Nov. 21, 2013 at 12:52 PM ET
We love our mobile phones. It’s hard to imagine life without them. But that doesn’t mean we’re happy with our wireless providers. Oh, no. We’re not.
“No one is ever going to be completely satisfied with their phone service,” said Eddie Hold, an industry analyst with the research firm NPD Group. “We expect it to be perfect all the time and that means we’re going to be disappointed.”
Of the four major nationwide wireless companies, Verizon and T-Mobile did the best job of making their customers happy, according to the annual ratings from Consumer Reports, but once again this year, smaller companies beat all the big guys.
The results, released on Thursday, are based on survey data from more than 58,000 subscribers in 23 metro areas. Companies were rated on a variety of factors, including value, quality of voice, text and data, as well as customer service.
For the big guys, Verizon had the highest overall score, 71 out of 100 points. Consumer Reports calls the company “a standout” for data service and resolving customer support issues.
T-Mobile (65) and AT&T (64) rated a peg behind Verizon. Sprint (59) came in last. It received low marks for value, voice, text and 4G reliability.
“Once again this year, Verizon is at the top of the list, but there’s not a meaningful difference in scores between Verizon and T-Mobile in about 17 of the 23 markets,” noted senior editor Jeff Blyskal. “T-Mobile is a great bargain because they’re up there with Verizon in terms of satisfaction and quality, yet they’re lower priced.”
T-Mobile has tried to differentiate itself from the competition with its new “Simple Choice” service plan rolled out this year. It uncoupled the cost of the phone from the cost of the service. Customers who choose this plan are not required to sign a contract. They can spread out the cost of their phone over a 24-month period and upgrade whenever they want.
AT&T had the most problem-free 4G service. Consumer Reports called AT&T the best choice for heavy smart-phone users who need reliable high-speed data service.
Smaller may be better
Smaller companies continue to be the customer-service stars in this industry. Consumer Cellular topped the ratings at 88 out of 100 points. It received high marks for service, value and customer support. U.S. Cellular (75) and Credo Mobile (73) all scored higher than the majors.
Consumer Cellular, based in Portland, Ore., aims for the senior market. It does not require a long-term contract and you don’t need to buy a phone from them to use the service. Voice plans start at just $10 a month. The company, which uses the AT&T network, has coverage in most of the country and scored much higher than AT&T.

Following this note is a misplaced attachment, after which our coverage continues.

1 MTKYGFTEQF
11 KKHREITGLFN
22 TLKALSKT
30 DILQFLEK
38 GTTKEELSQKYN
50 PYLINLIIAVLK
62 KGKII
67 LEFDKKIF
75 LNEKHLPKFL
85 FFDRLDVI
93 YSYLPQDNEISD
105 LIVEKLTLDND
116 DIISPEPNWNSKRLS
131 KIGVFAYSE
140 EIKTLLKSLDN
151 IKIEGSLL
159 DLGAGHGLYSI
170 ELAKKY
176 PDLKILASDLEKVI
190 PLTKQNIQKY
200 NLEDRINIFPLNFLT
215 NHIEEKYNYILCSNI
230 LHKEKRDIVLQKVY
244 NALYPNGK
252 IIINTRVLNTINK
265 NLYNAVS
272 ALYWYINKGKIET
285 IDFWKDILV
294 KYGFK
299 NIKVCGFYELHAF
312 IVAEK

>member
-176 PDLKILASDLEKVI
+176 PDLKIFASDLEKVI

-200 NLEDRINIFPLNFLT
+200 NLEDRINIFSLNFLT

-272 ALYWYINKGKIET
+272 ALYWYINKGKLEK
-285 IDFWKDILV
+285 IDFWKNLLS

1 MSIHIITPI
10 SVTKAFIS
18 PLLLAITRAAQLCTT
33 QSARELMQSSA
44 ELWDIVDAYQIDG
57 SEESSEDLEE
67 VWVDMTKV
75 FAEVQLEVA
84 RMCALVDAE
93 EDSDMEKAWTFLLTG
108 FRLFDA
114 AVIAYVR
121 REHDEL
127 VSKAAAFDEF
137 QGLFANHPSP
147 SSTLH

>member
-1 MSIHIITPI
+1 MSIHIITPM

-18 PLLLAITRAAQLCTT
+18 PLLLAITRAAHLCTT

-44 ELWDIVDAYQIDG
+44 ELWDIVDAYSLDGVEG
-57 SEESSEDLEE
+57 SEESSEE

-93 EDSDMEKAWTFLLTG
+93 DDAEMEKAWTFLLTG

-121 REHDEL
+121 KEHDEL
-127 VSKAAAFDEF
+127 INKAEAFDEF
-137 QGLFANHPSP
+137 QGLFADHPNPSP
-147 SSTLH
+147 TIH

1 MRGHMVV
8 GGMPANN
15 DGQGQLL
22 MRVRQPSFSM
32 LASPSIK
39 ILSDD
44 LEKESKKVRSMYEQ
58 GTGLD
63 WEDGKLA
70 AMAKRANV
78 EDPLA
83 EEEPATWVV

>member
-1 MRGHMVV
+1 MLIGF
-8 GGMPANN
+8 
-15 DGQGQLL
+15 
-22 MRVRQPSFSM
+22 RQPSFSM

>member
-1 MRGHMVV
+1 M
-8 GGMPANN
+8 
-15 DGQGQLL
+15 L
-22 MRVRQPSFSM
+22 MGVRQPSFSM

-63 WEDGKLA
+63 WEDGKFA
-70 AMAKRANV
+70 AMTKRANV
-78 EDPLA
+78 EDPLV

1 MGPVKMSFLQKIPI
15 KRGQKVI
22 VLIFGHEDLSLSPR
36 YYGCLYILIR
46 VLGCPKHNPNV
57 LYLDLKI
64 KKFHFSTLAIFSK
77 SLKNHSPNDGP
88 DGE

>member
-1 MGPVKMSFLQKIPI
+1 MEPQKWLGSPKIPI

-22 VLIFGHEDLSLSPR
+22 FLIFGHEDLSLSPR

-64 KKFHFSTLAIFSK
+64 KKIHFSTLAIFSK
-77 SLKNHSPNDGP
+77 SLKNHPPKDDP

The prepaid option can save you money
Prepaid mobile service, which offers a money-saving alternative to standard phone plans, continues to grow in popularity.
With standard cell-phone service, you buy the phone from the carrier at a discount. The company makes back the difference with a higher monthly rate. That’s why you’re required to sign a two-year contract.
With prepaid plans, the phone and service are two separate transactions. You buy the phone and then choose a service plan.
Prepaid carriers TracFone (80), Straight Talk (77) and Net10 (77) beat all four major carriers for service and got high marks for value. In fact, they’ve done better than the major carriers in this survey for the past few years.
Consumer Reports calls Straight Talk the standout for budget smartphones. You’ll probably pay more for the phone upfront than you would with a company that requires a contract, but Straight Talk offers low-cost unlimited voice, text and data plans. The company received high marks for data.
Wireless is a different type of service
A funny thing about cell-phone service: a lot of customers complain about it, but don’t switch companies. Most of the readers taking part in this survey stayed with their wireless provider after their contract expired — and they could change without a penalty — even though only half of them were highly satisfied.
Eddie Hold at the NPD group believes the industry is doing a better job than it gets credit for. He thinks much of the dissatisfaction has to do with price.
“The service is improving. Every year it gets better,” he said. “The fact that so many people now rely on their wireless phone and have gotten rid of their landline at home shows that the carriers are doing a pretty good job.”
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